I think we can all agree that the world is becoming more flexible in its educational offerings. With the rise of MOOCs (mass online open courses), VET in schools, web supplementation, Open University, and blended learning, it’s becoming apparent that the student of tomorrow’s world will probably gain their education through a range of channels, instead of following traditional paths.
But with education becoming compartmentalised and available from so many places, how will tomorrow’s student make sense of their learning? Showcasing a degree or a diploma from a traditional organisation sounds easy enough. But how do you capture that as well as the 12-part free course you did on programming, the conference you attended on computer science last year, plus the leadership PD session in your office?
Already there are a few solutions on the market: Mahara, PebblePad, Degreed, and even LinkedIn. Platforms like Degreed give you access to learning material from sources like Codecademy, Duolingo, YouTube, and The New York Times so that you can curate your own learning goals and experiences. PebblePad focuses on showcasing and making sense of education and presenting it in a portfolio to sell yourself to employers and clients.
It’s becoming clear that the idea of a personal eportfolio will benefit not only students but also those already decades deep in their career.
For a lot of students, their learning is supplemented with micro-courses and non-traditional education. ePortfolios give them a chance to reflect on their learnings by having all their knowledge captured in the one place. The focus this brings can allow them to reassess their goals — plus, the compilation of multidisciplinary, multi-accredited content is the perfect showcase for employers and educational institutions.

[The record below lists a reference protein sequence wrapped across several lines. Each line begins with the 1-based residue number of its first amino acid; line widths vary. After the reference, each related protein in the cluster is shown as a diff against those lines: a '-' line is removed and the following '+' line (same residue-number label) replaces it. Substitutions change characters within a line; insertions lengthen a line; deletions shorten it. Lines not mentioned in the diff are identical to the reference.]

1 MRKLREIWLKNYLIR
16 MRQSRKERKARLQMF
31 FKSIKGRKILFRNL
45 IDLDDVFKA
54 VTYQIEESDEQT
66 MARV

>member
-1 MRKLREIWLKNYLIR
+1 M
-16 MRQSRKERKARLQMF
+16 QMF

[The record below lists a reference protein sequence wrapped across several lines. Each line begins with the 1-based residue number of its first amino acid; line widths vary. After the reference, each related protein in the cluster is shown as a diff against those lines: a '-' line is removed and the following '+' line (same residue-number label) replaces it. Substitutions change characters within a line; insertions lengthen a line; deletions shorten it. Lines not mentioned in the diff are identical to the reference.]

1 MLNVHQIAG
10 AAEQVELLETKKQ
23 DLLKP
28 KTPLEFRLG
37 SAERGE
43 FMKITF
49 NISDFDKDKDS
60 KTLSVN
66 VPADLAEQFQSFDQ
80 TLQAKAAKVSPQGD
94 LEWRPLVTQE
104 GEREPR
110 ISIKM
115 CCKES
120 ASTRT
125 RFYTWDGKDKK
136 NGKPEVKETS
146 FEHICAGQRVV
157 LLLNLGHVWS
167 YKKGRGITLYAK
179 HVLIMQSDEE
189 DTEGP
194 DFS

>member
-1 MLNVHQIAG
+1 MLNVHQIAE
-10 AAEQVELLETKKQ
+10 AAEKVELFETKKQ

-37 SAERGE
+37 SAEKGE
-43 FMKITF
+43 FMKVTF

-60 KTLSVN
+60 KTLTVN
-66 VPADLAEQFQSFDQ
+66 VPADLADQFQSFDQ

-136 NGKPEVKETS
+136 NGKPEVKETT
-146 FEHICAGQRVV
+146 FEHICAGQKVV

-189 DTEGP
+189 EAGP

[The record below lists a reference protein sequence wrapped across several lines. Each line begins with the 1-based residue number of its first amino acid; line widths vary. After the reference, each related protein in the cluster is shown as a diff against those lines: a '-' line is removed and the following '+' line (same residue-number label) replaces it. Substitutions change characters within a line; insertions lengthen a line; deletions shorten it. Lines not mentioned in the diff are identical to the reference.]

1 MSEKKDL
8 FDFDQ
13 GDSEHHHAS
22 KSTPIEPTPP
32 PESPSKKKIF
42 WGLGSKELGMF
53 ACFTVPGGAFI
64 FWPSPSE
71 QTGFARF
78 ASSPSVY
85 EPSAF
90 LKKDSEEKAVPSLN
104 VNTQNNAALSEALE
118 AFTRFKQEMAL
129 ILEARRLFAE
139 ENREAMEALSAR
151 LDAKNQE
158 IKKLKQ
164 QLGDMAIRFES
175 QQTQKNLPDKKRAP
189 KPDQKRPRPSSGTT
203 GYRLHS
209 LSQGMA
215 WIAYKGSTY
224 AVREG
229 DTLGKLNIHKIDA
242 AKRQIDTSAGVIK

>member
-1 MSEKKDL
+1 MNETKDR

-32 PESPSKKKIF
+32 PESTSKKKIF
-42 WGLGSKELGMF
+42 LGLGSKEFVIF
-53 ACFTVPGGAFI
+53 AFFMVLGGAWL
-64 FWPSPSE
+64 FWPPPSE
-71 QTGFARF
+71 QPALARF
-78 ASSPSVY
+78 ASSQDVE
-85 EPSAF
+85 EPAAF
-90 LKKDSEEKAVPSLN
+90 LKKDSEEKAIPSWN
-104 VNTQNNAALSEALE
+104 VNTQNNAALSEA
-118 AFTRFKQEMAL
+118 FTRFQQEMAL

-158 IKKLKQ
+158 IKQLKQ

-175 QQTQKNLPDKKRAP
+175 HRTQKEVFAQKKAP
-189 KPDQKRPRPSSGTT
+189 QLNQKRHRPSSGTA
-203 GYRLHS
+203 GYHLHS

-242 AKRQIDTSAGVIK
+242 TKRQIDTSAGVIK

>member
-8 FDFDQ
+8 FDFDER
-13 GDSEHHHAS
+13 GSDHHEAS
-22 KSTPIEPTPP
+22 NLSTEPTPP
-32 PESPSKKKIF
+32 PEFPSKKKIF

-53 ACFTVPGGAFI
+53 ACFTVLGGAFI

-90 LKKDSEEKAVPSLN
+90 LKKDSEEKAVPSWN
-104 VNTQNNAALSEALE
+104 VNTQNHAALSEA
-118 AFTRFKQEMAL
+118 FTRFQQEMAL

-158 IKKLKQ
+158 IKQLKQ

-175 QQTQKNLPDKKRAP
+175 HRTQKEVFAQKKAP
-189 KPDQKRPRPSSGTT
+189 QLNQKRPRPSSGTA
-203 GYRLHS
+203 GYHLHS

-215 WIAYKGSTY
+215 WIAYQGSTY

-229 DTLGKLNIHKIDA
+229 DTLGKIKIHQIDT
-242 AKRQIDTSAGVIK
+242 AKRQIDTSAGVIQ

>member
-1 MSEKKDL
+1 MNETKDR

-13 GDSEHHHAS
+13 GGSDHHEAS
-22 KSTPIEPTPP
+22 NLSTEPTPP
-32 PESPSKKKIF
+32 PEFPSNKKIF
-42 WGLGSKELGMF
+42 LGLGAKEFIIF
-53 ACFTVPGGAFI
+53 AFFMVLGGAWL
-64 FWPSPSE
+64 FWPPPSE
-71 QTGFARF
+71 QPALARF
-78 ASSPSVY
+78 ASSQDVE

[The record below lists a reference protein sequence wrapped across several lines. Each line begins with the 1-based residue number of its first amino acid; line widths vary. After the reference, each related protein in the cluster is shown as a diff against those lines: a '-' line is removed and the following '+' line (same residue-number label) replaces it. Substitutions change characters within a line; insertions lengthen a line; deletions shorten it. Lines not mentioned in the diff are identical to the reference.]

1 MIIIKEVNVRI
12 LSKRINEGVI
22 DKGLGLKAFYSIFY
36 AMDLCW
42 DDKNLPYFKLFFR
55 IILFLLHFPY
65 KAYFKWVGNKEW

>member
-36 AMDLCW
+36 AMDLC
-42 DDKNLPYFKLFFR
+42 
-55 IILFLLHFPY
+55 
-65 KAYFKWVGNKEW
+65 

I’m sure we can all see the benefit of professional development. But as this is something that often occurs through your job, it can be hard to showcase activities which aren’t accredited. By using an eportfolio, it’s easier to reflect on years’ worth of learnings, and showcase this to new employers when you move companies.
Gone are the days where you hand a 2-page resume to a receptionist behind a desk. With a growing diversity of multimedia skills, it’s essential to be able to share them where paper can’t.
If you haven’t already, check out Degreed and PebblePad. Think about how you could bring harmony to your experiences, and ensure you never miss an opportunity to showcase a skill you learned, or knowledge you’ve acquired.
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